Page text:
It occurred to me today that several of our friends are having babies within a couple months of us. The first friends that came to mind just had their twins this past week. Another couple […]
It occurred to me today that several of our friends are having babies within a couple months of us. The first friends that came to mind just had their twins this past week. Another couple has the exact same due date we do. A co-worker is due a week after us. Another couple is due a week from now.
The thought struck me, as a pondered this baby boom in our community, that I have learned a deep and profound appreciation for having a sympathetic and supportive community around us as we have another child. It’s hard to articulate how valuable is the asset of community. Having it can make you feel like the most wealthy person in the world. Lacking it can make you feel as desperate and hopeless as a pauper.
Let me state the obvious: Having a baby is a really big deal. The transition of adding another member to your family disrupts your schedule, saps your strength and energy, introduces chaos, taxes your emotions, exhausts your patience, and so much more. In short, it has a big destabilizing effect on your life. Don’t get me wrong. I love babies. They are definitely a blessing, but a destabilizing blessing nonetheless.
Community, on the other hand, has a huge stabilizing effect. Community provides friendships and relationships that are tested over time, see you through thick and thin, and come to your aid when you need help. This stabilizing effect of community is something people desperately need in a time when life is destabilized by the arrival of a new little human.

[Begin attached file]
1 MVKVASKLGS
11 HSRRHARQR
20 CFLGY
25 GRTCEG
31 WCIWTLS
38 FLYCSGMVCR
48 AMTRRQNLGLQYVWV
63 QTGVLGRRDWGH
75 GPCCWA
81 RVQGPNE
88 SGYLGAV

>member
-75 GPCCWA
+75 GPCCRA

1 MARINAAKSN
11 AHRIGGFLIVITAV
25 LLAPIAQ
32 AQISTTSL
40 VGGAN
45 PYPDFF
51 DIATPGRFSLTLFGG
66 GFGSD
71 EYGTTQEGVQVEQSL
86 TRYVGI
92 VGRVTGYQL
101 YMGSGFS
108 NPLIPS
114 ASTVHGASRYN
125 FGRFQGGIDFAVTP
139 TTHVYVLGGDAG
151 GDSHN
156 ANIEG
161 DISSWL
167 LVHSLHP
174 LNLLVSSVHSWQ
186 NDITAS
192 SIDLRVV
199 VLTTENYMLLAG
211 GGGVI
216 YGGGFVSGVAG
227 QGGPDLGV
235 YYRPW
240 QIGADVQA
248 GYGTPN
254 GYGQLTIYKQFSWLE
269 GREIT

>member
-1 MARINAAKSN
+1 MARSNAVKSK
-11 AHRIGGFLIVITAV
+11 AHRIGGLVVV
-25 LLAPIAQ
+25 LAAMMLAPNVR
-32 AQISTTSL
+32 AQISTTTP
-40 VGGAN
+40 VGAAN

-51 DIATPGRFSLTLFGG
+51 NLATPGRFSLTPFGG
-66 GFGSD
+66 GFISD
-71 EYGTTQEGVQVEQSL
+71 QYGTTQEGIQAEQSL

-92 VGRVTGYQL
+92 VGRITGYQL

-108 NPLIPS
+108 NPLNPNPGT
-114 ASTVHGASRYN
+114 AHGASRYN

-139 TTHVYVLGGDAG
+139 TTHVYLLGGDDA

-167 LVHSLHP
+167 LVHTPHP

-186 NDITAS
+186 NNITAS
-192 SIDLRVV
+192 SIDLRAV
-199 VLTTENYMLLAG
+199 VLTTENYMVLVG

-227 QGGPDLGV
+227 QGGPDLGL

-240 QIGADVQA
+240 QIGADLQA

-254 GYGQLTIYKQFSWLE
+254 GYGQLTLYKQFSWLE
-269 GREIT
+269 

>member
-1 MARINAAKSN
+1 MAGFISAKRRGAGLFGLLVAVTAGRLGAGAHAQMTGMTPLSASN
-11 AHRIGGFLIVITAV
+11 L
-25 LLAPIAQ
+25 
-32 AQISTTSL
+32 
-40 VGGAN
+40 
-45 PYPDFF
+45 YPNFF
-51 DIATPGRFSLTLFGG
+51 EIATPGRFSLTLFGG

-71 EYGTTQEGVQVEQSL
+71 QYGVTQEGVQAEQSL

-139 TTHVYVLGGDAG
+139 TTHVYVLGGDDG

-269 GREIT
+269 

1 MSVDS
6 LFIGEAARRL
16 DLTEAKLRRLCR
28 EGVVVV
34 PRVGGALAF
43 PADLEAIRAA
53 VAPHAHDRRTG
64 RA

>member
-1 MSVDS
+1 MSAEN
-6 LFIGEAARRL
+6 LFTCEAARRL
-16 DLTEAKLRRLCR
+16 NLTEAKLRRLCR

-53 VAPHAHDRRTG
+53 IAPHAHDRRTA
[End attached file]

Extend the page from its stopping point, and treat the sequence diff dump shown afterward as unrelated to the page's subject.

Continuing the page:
I’m not really sure how people make it through the transition of childbirth without the support of community. All I know is that it’s worth doing whatever is necessary in order to get connected to such a community. Some may have to get over some powerful introversion tendencies. Some may have to put aside their habits of gossip and criticism in order to build long-lasting friendships. Some may have to suppress the desire to compete for the honor of best parent and learn to humbly accept wisdom from others. Whatever the case, I am certain that whatever we give up in order to gain community is more than compensated for by what we gain from being in community.
So, as we count down the weeks to our due date, we are also counting our blessings. First on our list of blessings is that we have a large, loving, and supportive community around us. This community is made up of other families who have children of various ages. They all understand what this transition is like. They all “get it.” They are not saying to us, “Gee, another kid, huh? You know what causes that, right?” Instead, they are cheering us on, saying, “Sweet! Another blessing in this community!”
Note: “Community” as it is used here is also inclusive of biological family relations.